Overcoming a Creative Block: 3 Simple Things That I've Found Helpful


If you’re a creative, you’ve probably experienced a creative block or two. It can leave you feeling uninspired, fearful, overwhelmed, stuck, frustrated, or all of the above.

I’ve definitely had my share of creative blocks, and some have kept me from creating anything for months on end. It’s not a fun place to be, and the longer it lasts, the harder it feels to get out.

Today, I thought I’d share 3 simple things that have helped me overcome these creative blocks in hopes that they might help you too. I hope these tips are helpful, restful, and restorative.

1. Get off social media.

I think the worst thing you can do to yourself when you’re going through a creative block is to spend your time browsing social media. Why? Because it has a sneaky little way of discouraging you and making you feel like everyone else is creating wonderful things while you aren’t. That comparison game has a tendency to suck you in, feeding an unhealthy mindset during a time when you need encouragement and focus.

When I limit my social media consumption, I’ve found that not only do I have more time for things that are healthier for my mind and body (i.e., journaling, reading, cooking, going for a walk, or taking a nap), but it also gives me the headspace to focus on the ideas, thoughts, and desires that have been quietly sitting in the corner of my brain.

Too much of anything can become a hinderance/distraction to your creative flow, and social media is not an exception. If you’re going through a creative rut, try limiting your time on social media and look for more nourishing ways to spend your time.

2. Take yourself on an Artist’s date.

What is an artist’s date?

“The Artist Date is a once-weekly, festive, solo expedition to explore something that interests you. The Artist Date need not be overtly “artistic” — think mischief more than mastery. Artist Dates fire up the imagination. They spark whimsy. They encourage play. Since art is about the play of ideas, they feed our creative work by replenishing our inner well of images and inspiration. When choosing an Artist Date, it is good to ask yourself, “what sounds fun?” — and then allow yourself to try it.” - Julia Cameron, The Artist’s Way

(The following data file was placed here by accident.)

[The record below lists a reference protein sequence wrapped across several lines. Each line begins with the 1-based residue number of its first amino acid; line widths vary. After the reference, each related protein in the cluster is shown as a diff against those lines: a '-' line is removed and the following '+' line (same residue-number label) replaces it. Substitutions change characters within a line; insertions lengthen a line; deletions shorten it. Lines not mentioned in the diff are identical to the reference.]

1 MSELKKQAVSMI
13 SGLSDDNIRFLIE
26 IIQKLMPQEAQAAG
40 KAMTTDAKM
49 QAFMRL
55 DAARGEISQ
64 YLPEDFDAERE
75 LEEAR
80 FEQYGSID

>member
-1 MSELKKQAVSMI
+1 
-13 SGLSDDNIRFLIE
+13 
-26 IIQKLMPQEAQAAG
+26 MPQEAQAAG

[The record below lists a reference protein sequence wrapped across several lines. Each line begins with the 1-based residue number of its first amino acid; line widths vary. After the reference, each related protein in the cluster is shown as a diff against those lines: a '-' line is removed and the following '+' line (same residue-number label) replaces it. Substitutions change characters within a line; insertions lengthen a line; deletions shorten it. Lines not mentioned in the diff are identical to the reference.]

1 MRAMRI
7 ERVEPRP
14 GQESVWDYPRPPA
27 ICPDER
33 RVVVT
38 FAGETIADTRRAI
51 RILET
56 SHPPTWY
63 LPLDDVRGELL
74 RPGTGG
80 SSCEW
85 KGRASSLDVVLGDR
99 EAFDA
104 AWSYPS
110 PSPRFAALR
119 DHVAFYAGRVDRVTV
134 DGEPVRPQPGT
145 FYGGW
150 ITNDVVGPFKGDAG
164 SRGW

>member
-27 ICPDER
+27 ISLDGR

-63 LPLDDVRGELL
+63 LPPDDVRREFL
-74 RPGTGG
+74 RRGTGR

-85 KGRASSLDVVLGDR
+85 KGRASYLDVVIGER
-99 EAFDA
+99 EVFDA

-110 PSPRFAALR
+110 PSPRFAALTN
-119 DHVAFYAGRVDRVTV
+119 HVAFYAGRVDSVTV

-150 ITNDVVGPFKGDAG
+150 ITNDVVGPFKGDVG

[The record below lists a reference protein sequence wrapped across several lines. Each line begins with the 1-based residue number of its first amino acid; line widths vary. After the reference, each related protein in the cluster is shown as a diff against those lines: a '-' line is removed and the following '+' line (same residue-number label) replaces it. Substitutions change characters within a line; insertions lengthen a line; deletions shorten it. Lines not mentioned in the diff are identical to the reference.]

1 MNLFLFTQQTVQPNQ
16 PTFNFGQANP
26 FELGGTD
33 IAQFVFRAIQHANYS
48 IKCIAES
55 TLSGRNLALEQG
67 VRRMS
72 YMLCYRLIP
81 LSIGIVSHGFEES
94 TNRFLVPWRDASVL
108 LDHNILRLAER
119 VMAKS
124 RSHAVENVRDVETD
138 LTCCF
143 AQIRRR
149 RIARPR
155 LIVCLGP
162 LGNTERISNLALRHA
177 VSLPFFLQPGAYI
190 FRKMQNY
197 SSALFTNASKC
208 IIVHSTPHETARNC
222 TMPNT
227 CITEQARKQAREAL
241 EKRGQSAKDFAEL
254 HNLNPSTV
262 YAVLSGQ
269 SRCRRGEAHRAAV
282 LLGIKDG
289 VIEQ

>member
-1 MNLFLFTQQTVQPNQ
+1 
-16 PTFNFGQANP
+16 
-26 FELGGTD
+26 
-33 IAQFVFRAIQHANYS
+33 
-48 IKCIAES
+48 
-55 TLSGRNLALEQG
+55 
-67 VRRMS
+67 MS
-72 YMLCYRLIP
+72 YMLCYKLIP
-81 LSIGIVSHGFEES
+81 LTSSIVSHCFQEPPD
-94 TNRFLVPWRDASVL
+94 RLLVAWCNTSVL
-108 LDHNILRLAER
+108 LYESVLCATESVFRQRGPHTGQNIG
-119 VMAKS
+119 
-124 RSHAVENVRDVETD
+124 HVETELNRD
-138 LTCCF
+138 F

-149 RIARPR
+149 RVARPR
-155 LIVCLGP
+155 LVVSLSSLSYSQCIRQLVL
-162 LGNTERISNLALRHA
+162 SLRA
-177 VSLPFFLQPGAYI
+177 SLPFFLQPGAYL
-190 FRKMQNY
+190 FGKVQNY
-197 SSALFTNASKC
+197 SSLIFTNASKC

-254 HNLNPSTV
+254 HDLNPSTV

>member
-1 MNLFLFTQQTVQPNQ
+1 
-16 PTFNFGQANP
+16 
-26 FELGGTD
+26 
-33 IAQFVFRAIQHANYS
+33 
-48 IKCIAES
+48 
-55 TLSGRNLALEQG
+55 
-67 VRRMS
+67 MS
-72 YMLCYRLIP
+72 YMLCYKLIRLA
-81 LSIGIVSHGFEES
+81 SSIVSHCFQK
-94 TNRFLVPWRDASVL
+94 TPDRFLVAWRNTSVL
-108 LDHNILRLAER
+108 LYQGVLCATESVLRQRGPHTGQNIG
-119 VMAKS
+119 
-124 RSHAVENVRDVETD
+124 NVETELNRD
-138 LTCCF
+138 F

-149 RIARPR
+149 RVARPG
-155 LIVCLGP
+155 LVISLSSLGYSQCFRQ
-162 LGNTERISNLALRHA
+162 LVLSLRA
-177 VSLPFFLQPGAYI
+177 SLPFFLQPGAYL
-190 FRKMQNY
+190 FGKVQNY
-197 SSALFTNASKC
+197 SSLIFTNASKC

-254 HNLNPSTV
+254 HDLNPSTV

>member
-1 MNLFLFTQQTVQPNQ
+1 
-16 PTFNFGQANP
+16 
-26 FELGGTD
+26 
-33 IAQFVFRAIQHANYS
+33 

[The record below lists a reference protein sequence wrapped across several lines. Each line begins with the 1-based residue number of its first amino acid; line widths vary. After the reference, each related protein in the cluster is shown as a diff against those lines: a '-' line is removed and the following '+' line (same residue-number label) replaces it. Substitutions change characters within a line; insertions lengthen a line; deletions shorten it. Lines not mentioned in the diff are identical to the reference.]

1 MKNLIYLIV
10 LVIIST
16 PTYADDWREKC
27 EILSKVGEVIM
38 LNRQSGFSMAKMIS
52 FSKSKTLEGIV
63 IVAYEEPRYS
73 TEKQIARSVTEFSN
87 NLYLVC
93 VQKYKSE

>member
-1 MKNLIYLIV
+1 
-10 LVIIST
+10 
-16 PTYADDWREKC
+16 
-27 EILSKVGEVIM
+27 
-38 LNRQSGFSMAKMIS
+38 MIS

I used to try to take myself on an artist’s date once a week, but since having a baby, it hasn’t been as easy to do. Still, I try to make time to do things that bring me joy, even if it’s something as small as taking a 10 minute walk or putting on a face mask and watching my favorite TV shows.

The point is to do something that sparks your curiosities, makes you feel good, and fills your inner well. During a time when you might be running low on energy and inspiration, I’ve found that this little act of self-care for your inner artist can make all the difference.

If you need some ideas for artist’s dates, check out this list of 101 Artist’s Date ideas. Some of my personal favorite things to do include going to the local art store, visiting a garden or museum, or sitting at a cafe and enjoying a special drink or pastry.

Start a list today and commit to this weekly date with yourself. Your inner artist will thank you!

3. Give yourself a simple task to get you started again.

“Inspiration exists, but it has to find you working.” - Pablo Picasso

This is one of my all-time favorite quotes because I’ve found it to be so true. A lot of times, we’re waiting around for inspiration to hit, but honestly, if you want inspiration to find you, you have to meet it halfway.

If you’re an illustrator, maybe you can commit to drawing one item each day one a single page in your sketchbook. If you’re a letterer, maybe you can commit to 26 days of lettering each letter of the alphabet. Whatever the case, try to give yourself a task or project that is simple, mindless, and enjoyable enough to allow you to start showing up again without feeling too stress or pressured.

If you’re having trouble coming up with something, one of these books might be a great place to start. And if you’re feeling a bit more ambitious, you might even want to think about starting a mini passion project.

Take it one day at a time and see where it leads you. The good news is that I’ve almost always found that this process leads to greater ideas and creativity.

Creative blocks can manifest themselves in different ways for different people, but I’ve found these 3 simple things to help me overcome them, and I hope you will too.

Most importantly though, remember to be kind and patient with yourself. Sometimes breaks are necessary, and they can provide great opportunities for growth and clarity. Take your time and trust the process :)